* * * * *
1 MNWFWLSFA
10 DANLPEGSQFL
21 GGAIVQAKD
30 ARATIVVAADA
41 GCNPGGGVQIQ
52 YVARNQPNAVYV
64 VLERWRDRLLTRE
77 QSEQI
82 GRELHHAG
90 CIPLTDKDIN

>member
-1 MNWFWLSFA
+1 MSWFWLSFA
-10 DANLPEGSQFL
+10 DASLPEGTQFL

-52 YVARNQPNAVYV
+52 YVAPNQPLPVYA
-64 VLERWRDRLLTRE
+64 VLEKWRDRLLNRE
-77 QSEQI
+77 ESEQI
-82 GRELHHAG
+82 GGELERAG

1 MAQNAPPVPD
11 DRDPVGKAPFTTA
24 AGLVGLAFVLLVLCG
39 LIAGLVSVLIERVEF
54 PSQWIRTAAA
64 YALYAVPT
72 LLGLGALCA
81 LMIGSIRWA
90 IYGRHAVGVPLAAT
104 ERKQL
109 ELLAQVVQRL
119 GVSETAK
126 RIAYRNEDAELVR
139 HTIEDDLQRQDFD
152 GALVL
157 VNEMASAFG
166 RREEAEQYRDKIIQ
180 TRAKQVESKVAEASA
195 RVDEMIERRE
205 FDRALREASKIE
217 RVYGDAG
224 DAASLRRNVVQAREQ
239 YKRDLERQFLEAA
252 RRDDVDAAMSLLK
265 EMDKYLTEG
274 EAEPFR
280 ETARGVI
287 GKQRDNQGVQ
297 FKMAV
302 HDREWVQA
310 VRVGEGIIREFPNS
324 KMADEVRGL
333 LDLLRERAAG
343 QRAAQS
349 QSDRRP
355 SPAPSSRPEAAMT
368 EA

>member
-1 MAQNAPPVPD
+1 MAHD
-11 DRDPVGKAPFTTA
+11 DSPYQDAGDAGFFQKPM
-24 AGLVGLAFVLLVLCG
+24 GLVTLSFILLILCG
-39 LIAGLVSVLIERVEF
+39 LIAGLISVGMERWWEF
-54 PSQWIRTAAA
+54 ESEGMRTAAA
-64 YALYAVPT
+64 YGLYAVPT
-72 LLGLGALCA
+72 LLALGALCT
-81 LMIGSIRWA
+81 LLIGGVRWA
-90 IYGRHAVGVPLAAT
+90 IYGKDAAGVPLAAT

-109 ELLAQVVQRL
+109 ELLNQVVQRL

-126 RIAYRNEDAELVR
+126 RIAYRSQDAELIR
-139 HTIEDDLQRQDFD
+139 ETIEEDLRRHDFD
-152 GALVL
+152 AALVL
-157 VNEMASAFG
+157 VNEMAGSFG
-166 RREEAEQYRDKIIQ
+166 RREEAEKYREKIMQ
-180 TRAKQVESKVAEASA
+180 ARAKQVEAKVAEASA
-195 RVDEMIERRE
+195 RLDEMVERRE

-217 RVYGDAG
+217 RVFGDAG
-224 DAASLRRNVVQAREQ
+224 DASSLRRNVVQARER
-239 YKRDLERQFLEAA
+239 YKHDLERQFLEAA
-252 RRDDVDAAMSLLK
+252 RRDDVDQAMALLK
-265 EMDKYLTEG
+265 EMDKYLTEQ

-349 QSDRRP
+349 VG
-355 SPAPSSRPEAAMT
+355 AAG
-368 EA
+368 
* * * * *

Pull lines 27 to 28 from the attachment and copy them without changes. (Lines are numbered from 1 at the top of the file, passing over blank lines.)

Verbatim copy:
39 LIAGLVSVLIERVEF
54 PSQWIRTAAA